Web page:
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  • Writer's picturePatrick McGahren

Child Labour & Modern Slavery - The Power of Sport at the Grassroots as a Vehicle for Prevention

Updated: Jun 23

In the first quarter of the 21st century, it is a sad reality that the exploitation of child labour and modern slavery continues to blight the periphery of an increasingly consumerist and demanding world. And where visible divides in wealth cast a shadow of underpaid servitude upon the most vulnerable.

 As we mark the 25th International Day Against Child Labour, many children in Sierra Leone continue to be faced with the unfair choice of living in absolute poverty or an existence of hard labour, and the risks of modern slavery and trafficking.

While we are unable to resolve the macro-challenges at the policy level, Girls in Sport work from the bottom up to facilitate the provision of opportunities through sport, in the hope of removing obstacles that are often taken for granted elsewhere.

Our flagship 'Champions Initiative' scheme provides a vehicle for girls to take part in sport in a safe space, eat healthy meals, and receive assistance with school costs so that young people and families in our communities are less vulnerable to extreme choices.


Current UN estimates rank Africa highest among all regions of young people exposed to and/or in child labour - amounting to 72 million individuals. Recent studies by the University of Georgia and Liverpool show that a staggering 33% of children in Sierra Leone’s Eastern Province have experienced trafficking before 18, and 36% have been subjected to child labour.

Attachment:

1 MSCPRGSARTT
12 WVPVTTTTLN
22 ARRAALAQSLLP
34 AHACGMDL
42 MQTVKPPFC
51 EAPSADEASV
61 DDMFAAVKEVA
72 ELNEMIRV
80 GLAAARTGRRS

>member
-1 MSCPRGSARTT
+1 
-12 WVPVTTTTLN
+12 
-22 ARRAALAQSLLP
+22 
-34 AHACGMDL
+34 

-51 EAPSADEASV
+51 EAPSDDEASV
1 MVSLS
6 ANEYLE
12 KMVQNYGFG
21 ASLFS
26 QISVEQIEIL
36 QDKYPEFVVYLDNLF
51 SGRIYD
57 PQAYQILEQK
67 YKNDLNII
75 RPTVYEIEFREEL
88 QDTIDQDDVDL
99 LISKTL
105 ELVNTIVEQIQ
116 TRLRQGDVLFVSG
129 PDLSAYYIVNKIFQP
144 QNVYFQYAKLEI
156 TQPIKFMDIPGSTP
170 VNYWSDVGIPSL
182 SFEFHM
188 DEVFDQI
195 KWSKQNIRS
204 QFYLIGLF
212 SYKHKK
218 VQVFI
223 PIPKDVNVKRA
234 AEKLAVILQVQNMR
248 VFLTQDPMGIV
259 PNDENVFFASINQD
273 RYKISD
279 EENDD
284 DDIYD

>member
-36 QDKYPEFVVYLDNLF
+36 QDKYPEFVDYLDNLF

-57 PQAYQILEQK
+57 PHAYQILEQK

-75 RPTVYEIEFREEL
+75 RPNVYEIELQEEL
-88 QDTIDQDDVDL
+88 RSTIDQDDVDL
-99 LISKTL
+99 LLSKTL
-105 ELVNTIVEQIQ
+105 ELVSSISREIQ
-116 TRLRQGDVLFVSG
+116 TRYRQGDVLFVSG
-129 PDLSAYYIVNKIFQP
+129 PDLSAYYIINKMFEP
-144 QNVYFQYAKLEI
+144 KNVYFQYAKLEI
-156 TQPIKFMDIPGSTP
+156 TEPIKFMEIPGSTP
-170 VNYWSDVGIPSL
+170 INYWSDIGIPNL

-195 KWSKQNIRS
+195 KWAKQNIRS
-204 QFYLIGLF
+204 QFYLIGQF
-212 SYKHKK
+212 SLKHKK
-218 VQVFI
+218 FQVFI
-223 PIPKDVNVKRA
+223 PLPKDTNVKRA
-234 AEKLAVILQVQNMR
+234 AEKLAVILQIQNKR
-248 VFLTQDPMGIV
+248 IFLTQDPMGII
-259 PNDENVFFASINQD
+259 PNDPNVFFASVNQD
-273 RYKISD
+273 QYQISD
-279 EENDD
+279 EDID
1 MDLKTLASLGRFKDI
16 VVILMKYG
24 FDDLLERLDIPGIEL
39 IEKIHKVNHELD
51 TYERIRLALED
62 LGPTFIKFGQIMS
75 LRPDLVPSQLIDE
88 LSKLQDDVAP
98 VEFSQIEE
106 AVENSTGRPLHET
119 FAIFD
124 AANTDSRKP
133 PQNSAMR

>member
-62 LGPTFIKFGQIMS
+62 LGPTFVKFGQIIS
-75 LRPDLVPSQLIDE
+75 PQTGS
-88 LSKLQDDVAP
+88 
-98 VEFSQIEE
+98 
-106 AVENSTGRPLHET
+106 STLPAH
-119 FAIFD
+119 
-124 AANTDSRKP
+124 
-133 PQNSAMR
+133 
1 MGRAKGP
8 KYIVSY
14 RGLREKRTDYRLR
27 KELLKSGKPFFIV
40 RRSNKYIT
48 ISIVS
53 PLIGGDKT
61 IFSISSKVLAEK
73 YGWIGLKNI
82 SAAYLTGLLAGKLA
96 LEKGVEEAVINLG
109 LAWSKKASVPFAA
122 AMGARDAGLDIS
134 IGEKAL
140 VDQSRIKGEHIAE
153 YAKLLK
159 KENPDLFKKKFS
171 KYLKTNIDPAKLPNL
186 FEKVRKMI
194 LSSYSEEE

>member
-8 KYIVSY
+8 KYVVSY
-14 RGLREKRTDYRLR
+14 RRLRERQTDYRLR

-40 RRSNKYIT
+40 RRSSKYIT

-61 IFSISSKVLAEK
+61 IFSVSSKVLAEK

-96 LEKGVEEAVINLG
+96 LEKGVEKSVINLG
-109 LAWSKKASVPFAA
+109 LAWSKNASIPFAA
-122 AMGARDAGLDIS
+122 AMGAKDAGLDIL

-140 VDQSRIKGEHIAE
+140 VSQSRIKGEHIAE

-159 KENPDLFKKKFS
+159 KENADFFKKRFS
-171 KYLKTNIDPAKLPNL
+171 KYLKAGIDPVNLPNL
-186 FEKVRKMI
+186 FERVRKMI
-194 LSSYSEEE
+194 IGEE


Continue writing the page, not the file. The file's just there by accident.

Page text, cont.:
Too many young girls are forced into early marriage, or sex work or are involved in hazardous activities such as mining, fishing, and domestic work. Development as a young person is vital and enshrined in law, with every child deserving the opportunity to go to school and access to nutrition regardless of circumstances . 


Girls in Sierra Leone already face palpable socio economic challenges, often exacerbated by trauma from violence, period poverty, and caregiving responsibilities, that can all be traced back to a climate of chronic underdevelopment. These have all been worsened by the structural impacts of the recent Ebola crisis, followed by COVID-19, and a brutal Civil War (better known as Sierra Leone's 'Blood Diamond' conflict').


The Champions Initiative provides girls with funding to help cover school costs, nutritious meals and a safe space to participate on the same platform as boys, in the hope that families are less likely to face decisions that remain an inconvenient truth in a modern world.


All girls should grow up enjoying their childhood and provision of education for the future.

To read more about the impact of modern slavery and human trafficking in our communities, we examine the issue further at 'Challenges for Girls'.



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